Gout

Gout causes sudden severe joint pain. See a GP for treatment to help during an attack and to stop further attacks.

See a GP if you have:

  • sudden severe pain in any joint – usually the big toe, or fingers, wrists, elbows or knees
  • red, hot, swollen skin over the affected joint

Gout doesn't cause lasting damage to joints if you get treatment straightaway.

Ask for an urgent appointment or call 111 if:

  • the pain is getting much worse and you have a very high temperature (you feel hot and shivery)

This could mean you have an infection inside the joint.

What happens at your appointment

Gout can be hard to diagnose as symptoms are similar to other conditions.

Your GP may ask about your diet and if you drink beer or spirits.

You might be sent for a blood test, ultrasound or X-ray. Sometimes a thin needle is used to take a sample of fluid from the affected joint to test.

The tests will find out how much of a chemical called uric acid there is in your body.

Having too much can lead to crystals forming around your joints and causing pain.

Treatment to reduce pain and swelling

Attacks of gout are usually treated with anti-inflammatory medicine like ibuprofen.

If the gout does not improve after 3 to 4 days you might be given steroids as tablets or an injection.

Do

  • take any medicine you've been prescribed as soon as possible – it should start to work within 3 days
  • rest and raise the limb
  • keep the joint cool – apply an ice pack, or a bag of frozen peas wrapped in a towel, for up to 20 minutes at a time
  • drink lots of water (unless advised not to by your GP)
  • try to keep bedclothes off the affected joint at night

Don't

  • knock the joint or put pressure on it

Treatment to prevent gout coming back

Gout can come back every few months or years. It can come back more often over time if not treated.

If you have frequent attacks, or tests show that you have a high level of uric acid in your blood, your GP might prescribe medicine called allopurinol or febuxostat.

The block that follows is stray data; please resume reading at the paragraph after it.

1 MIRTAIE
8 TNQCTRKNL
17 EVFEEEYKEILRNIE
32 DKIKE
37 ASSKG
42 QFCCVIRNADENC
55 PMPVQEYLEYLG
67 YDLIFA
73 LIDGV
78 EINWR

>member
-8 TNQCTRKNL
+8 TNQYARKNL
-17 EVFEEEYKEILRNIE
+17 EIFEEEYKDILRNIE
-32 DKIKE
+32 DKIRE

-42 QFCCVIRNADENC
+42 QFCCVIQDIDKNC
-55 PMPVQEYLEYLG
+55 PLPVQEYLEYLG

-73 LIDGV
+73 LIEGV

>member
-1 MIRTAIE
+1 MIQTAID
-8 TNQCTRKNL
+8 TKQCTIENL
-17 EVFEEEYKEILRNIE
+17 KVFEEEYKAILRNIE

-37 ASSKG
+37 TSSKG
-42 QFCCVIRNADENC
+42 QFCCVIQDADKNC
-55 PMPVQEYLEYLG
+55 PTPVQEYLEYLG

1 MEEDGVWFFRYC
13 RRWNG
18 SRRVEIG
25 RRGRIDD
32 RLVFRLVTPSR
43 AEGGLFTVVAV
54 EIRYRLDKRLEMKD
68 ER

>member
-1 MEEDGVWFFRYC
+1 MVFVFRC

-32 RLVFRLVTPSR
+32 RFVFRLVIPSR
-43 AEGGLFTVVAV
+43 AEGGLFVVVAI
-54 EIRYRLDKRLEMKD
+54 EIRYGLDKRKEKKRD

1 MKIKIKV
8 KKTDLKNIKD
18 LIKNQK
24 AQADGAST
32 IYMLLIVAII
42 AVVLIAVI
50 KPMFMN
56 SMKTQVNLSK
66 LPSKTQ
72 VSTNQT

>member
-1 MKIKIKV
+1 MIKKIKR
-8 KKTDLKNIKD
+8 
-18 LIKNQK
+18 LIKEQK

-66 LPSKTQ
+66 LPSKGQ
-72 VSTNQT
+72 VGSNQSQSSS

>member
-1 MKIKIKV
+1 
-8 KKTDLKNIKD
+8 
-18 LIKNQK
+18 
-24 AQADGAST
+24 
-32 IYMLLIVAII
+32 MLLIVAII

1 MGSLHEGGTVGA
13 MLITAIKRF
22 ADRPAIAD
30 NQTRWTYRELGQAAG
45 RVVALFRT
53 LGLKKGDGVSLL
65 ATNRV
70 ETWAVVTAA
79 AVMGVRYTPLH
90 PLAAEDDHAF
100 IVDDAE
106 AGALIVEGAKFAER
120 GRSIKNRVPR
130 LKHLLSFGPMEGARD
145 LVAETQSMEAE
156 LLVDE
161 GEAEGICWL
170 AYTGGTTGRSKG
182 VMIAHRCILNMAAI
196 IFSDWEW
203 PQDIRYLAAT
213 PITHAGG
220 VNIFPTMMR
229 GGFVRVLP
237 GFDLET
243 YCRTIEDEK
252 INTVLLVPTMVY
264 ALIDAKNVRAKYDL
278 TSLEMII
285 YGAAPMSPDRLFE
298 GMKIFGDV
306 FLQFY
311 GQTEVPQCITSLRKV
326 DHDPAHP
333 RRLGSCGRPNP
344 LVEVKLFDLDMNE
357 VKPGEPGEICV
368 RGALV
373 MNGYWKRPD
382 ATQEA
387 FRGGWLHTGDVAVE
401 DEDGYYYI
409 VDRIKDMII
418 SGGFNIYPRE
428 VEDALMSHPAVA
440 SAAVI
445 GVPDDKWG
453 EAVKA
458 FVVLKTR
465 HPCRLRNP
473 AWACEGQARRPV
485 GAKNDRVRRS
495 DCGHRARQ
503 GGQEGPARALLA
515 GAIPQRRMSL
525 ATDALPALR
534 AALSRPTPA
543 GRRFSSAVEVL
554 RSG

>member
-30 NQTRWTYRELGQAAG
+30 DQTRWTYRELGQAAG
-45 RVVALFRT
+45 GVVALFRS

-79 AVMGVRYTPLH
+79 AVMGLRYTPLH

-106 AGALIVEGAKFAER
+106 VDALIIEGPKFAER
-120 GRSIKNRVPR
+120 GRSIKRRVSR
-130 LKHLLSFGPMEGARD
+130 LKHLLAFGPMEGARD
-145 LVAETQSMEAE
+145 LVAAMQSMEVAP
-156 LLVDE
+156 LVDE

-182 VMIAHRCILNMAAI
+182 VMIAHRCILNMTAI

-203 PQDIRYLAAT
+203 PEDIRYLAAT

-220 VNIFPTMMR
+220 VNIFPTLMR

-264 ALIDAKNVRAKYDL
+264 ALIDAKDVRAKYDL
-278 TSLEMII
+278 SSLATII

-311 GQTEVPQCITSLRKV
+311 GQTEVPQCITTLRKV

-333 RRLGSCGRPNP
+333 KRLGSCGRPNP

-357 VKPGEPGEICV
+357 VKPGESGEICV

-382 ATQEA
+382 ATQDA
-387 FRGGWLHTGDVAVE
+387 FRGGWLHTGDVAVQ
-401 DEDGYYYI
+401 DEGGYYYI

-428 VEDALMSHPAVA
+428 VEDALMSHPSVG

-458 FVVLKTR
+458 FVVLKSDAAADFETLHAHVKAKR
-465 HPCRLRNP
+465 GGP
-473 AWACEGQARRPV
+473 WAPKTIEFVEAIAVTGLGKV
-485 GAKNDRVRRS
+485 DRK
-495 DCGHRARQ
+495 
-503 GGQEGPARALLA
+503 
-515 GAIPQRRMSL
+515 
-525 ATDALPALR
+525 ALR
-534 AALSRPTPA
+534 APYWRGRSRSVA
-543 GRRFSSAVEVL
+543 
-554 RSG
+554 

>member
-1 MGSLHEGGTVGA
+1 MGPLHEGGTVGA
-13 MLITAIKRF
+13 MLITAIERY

This is used to lower the levels of uric acid and needs to be taken in the long term.

It's important to take uric-acid-lowering medicine regularly, even when you no longer have symptoms.

Things you can do to stop gout coming back

Making lifestyle changes might mean you can stop or reduce further attacks.

Do

  • get to a healthy weight, but avoid crash diets or high-protein/low-carbohydrate diets
  • have at least 2 alcohol-free days a week
  • drink water (up to 2 litres a day)
  • exercise regularly – but avoid intense exercise or putting lots of pressure on joints
  • stop smoking
  • ask your GP about vitamin C supplements

Don't

  • eat a lot of red meat, kidneys, liver or seafood – read information about how to eat well with gout
  • drink more than 14 units of alcohol a week (and don't have it all on 1 or 2 days)
  • eat sugary drinks and snacks
  • eat full-fat dairy products
  • eat more than 2 servings of low-fat dairy foods a day

The UK Gout Society and Arthritis Care have advice on living with gout.

Things that can trigger a gout attack

If you're very stressed or have had an illness you might get an attack.

If you injure or bruise a joint and it's more painful than you would expect after a minor bump, it could be an attack coming on.

If you feel an attack coming on get treatment straightaway.

Who gets gout

Gout sometimes runs in families.

It's more common in men, especially as they get older.

Other people at risk include:

  • women after the menopause
  • people who take medicines such as diuretics (water tablets) for blood pressure, or have high levels of cholesterol
  • people who are overweight and who drink alcohol, especially beer

Complications of gout

It's rare to get lots of attacks but if you do you can develop permanent damage to the joint (chronic gout).

Chronic gout can also cause tiny white lumps (tophi) to appear under your skin, especially on your ears, fingers or elbows. This is where urate crystals form under the skin. They can be painful.

You can get kidney stones if your uric acid levels are very high, so you will need treatment to reduce the levels.

Call 111

If you can’t speak to your GP or don’t know what to do next.

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